West Indies held on to draw the first Test on the day James Anderson became England’s leading wicket-taker in Test history.
Anderson’s two wickets on the final day in Antigua took his tally to 384,
But Jason Holder’s unbeaten 103, his maiden Test century, helped West Indies – set 438 to win – to 350-7.
He added 105 with captain Denesh Ramdin, who scored 57, while Devon Smith made 65.
England’s celebrations at Anderson’s historic achievement were tempered by their failure to prise out more than five wickets in almost 90 overs on the final day.
While the tourists can take heart from dominating much of the game, they have not won a Test away from home in 10 attempts stretching back to 2012.
They were denied by a combination of a lifeless pitch and the defiance shown by Holder, Ramdin and, late in the day, Kemar Roach, who batted for an hour and a quarter for an unbeaten 15.
A couple of rash dismissals aside, West Indies batted with commendable application, and can head to Grenada for Tuesday’s second Test with justified optimism.
Ramdin played a central role, leading the recovery from 155-5 after three wickets fell in a morning session which began with West Indies 98-2.
Devon Smith drove James Tredwell to mid-on to end an otherwise patient 175-ball innings, Anderson had Marlon Samuels taken at gully to take him level with Botham’s record, and Joe Root trapped Shivnarine Chanderpaul lbw as he pushed forward.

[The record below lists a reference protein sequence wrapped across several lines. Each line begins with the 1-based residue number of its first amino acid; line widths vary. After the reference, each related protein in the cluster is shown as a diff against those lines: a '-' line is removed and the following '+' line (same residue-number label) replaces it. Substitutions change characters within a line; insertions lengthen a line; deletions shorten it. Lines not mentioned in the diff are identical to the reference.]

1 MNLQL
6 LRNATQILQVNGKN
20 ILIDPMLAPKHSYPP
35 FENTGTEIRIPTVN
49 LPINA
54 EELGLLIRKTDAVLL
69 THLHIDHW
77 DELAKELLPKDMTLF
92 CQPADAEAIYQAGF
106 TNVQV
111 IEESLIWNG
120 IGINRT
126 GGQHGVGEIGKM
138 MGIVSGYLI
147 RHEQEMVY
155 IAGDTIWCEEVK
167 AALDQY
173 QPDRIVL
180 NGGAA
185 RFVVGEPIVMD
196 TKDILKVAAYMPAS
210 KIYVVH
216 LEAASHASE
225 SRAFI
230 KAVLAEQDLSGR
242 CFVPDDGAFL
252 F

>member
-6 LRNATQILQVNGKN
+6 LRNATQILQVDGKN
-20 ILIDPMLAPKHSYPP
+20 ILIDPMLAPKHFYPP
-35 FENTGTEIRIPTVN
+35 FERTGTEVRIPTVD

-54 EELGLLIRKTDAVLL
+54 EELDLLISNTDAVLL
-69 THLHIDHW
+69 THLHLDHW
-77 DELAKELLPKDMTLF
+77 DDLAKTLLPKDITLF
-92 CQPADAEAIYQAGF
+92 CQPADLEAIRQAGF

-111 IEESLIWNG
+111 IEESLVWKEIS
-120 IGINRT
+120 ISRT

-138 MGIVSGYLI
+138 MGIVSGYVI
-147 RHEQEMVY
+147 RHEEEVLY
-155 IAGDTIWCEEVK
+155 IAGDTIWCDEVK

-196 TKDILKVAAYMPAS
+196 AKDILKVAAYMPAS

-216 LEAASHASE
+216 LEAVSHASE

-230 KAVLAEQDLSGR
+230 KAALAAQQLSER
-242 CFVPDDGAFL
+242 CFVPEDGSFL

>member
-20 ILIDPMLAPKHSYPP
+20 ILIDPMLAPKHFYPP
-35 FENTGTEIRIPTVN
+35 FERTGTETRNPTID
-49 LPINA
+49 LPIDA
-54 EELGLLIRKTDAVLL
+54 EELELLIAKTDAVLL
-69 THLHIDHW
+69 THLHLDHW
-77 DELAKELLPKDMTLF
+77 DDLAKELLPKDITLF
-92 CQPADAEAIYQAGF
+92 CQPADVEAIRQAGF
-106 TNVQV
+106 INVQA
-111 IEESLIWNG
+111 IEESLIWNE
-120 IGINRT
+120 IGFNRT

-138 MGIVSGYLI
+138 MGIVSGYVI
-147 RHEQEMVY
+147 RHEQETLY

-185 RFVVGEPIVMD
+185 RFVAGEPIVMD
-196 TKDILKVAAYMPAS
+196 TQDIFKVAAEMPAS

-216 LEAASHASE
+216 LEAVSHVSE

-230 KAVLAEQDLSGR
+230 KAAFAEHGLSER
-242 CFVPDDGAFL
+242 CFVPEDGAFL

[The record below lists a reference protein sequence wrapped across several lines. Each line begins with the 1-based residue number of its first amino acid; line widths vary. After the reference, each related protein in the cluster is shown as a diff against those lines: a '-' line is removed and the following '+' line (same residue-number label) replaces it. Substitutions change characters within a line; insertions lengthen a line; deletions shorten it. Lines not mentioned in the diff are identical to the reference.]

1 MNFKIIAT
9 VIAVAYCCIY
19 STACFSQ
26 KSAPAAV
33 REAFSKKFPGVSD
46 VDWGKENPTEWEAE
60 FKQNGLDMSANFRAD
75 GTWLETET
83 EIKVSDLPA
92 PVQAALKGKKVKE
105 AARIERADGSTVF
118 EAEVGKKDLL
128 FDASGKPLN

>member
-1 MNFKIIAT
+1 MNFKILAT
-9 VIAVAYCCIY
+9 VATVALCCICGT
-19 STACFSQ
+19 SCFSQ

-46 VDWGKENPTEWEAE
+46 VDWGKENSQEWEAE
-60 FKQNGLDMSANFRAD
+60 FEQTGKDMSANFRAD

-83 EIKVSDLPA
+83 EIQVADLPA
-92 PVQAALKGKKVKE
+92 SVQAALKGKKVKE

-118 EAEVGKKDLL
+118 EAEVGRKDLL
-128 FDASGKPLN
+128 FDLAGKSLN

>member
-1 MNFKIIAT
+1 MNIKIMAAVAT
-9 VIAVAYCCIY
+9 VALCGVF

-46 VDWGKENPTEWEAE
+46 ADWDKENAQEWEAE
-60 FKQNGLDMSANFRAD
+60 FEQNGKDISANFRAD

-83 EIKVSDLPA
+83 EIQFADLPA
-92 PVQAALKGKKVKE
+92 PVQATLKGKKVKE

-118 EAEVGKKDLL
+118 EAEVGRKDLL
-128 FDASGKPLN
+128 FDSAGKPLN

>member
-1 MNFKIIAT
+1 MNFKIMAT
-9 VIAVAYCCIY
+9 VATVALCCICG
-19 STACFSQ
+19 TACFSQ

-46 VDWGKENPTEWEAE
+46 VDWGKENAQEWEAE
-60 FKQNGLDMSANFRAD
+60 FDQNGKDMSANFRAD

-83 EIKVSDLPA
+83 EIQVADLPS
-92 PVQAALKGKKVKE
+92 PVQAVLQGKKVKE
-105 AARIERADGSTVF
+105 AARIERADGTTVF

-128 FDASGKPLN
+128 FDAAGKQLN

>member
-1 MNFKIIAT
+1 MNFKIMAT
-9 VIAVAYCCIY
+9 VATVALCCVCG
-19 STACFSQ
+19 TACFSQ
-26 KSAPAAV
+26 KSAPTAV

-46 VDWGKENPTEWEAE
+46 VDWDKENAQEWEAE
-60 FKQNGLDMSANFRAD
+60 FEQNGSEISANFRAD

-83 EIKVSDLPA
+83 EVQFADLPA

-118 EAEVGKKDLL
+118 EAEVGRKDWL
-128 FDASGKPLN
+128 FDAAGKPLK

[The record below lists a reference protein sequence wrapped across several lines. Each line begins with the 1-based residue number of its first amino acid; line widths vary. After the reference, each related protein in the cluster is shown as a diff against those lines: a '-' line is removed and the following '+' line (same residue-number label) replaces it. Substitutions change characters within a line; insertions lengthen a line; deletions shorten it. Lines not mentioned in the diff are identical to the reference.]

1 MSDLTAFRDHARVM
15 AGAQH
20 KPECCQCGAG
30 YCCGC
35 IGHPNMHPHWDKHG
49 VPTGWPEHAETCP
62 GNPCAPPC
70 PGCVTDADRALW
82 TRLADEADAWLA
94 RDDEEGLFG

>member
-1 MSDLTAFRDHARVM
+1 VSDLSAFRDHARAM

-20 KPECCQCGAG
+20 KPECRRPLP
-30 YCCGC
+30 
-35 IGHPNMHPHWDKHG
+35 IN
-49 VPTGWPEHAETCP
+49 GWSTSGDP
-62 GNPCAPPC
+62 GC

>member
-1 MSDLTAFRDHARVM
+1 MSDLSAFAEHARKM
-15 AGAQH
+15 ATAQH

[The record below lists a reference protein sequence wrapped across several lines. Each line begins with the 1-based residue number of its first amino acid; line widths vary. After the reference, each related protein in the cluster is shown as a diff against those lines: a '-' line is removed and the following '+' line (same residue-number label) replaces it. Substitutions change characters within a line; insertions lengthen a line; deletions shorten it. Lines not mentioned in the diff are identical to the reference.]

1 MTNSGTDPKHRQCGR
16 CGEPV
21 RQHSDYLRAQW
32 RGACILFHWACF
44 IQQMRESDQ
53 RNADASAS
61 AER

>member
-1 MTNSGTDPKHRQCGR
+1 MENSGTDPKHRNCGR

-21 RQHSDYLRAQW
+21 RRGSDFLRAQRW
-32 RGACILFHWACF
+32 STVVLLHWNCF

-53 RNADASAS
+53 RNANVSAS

Jermaine Blackwell threatened to undermine Ramdin’s efforts when he charged at Chris Jordan and inside-edged to wicketkeeper Jos Buttler to depart for 31.
But Holder, whose previous highest first-class score was 52, accompanied his skipper in a largely untroubled seventh-wicket stand spanning 32 overs.
Standing tall and driving straight off front and back foot, Holder struck 15 fours as England captain Alastair Cook rotated his bowlers to little effect either side of tea.
Although he lost Ramdin to a wonderful outswinger which Cook held at first slip to give Anderson the record, Holder and Roach repelled England for the remaining 18 overs of the day.
Holder, on 87, survived a tough caught-and-bowled chance off Tredwell when a drive ricocheted off Gary Ballance’s shin at silly point.
But few in the ground could begrudge him his moment of glory as successive fours down the ground took him to a richly deserved century.